Cyprus goes from bad to worse: Tourists stay away and Russian money heads to the Virgin Islands
- Published on Sunday, 18 August 2013 11:27
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The good news this past week was that the recession in the Eurozone is over. Click here for the Bloomberg article and here for the New York Times article. I’m sure the people in Cyprus are relieved… as are the people in Greece, Ireland, Spain and Portugal. The reality is that the recession (more like depression) is just beginning in countries like Cyprus. Tourist arrivals are down, Russian money is moving to the Virgin Islands and capital controls are strangling what’s left of the economy.
“How’s business?” the taxi driver shouts, echoing the question. “It’s terrible! Terrible!” Chris Georgeo, 52, is at the wheel of his beaten-up minibus negotiating the tight roads of Larnaca, the holiday resort on the south-east coast of Cyprus, but he still takes both hands off the wheel to give a double thumbs down.
“We can’t survive, there are no jobs,” he says. “There are far less tourists. They’re scared to come here after the TV reports showing people not being able to get money out of the banks.”
In March, Cyprus’s banks froze all withdrawals and savers with the Bank of Cyprus later learned they had lost 47.5% of their savings above €100,000 (£86,000), while savers with Laiki Bank lost all their money above €100,000 as part of a deal to secure a €10bn (£8.6bn) bailout from the European Union, European Central Bank and International Monetary Fund.
Earlier it had been feared that all savers, no matter how much they had in the bank, would be forced to surrender a slice of their money. There had been panic. “Tourists are what makes this island: without them we have nothing,” Georgeo says.
It is the height of the tourist season and the latest figures from the Cyprus Central Bank say visitor numbers in June fell by 6.6% to 308,000. But anecdotal reports suggest things are far worse than that number would indicate.
Unemployment in July officially stood at 17.5%, at a record of more than 48,000 people. Surveys suggest the true figure is closer to 70,000, accounting for those who do not register for unemployment benefit, which is stopped after just six months.
Cypriot unemployment is the third- highest in the EU, behind Greece (26.9%) and Spain (26.3%). This compares with just 4.6% in Austria, 5.4% in Germany and 7.8% in the UK.
As in other troubled areas of Europe, young people are particularly badly affected. Official youth unemployment stood at 37.8% last month, up from 26.4% last month and far above the 13.8% long-term average. The official unemployment rate – which is 32% higher than this time last year – is likely to spike far higher at the end of the summer season because thousands are employed in temporary tourism-related jobs.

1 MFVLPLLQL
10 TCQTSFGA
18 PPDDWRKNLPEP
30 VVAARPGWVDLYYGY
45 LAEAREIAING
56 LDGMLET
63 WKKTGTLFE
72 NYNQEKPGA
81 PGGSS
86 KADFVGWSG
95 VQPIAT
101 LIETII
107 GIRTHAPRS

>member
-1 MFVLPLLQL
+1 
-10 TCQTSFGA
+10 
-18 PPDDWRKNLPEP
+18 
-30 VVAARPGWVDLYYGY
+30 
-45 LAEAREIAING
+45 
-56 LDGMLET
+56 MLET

Cyprus has entered its third year of recession, with GDP showing a 5.4% decline in the second quarter compared with last year. Tourism accounts for almost a third of the island’s GDP.
Read the full story from The Guardian.
If this isn’t depressing enough, Russian money has found a new home in the British Virgin Islands…
Russians who used the offshore haven of Cyprus before the collapse of the island’s banking system appear to have shrugged off the Kremlin’s calls to bring back their money to the motherland, instead opting to park their cash in the British Virgin Islands, data from the Russian central bank suggest.
Russia’s direct investment to the British Virgin Islands increased nearly eightfold on a quarterly basis in the first three months of 2013, coinciding with Cyprus’s banking crisis, which saw Russian accounts in the Mediterranean country frozen.
Russian residents channeled $31.66 billion to the Caribbean U.K. territory in the first quarter of 2013, compared with $6.7 billion in the fourth quarter last year, the data from the Bank of Russia showed. By comparison, direct investment to Cyprus fell to $2.72 billion in the first quarter from $21.13 billion in the fourth quarter of 2012.
Read the full story from the Wall Street Journal.
… and remember the capital controls imposed last March to help ‘save’ the economy? According to government officials at the time, these controls were only supposed to be in place for a ‘matter of months’, but as we posted here earlier, capital controls once in place take years to remove. Last week officials in Cyprus finally acknowledged that removing capital controls will take years:
Cyprus has announced a roadmap to eventually lift capital controls in the eurozone country, but the process could take some years.
The finance ministry Thursday (8 August) laid out a four-step plan by the end of which capital will be able to move freely both inside and outside Cyprus.
“Cypriot authorities are committed to removing the restrictive measures and ensuring free movement of capital, as soon as conditions allow,” said the ministry.
The eurozone’s first ever capital controls were introduced on the island on March amid fears of a massive bank run.
Read the full article from the EU Observer.
The recession ends in the Eurozone? Who are you kidding? It’s only just begun for some.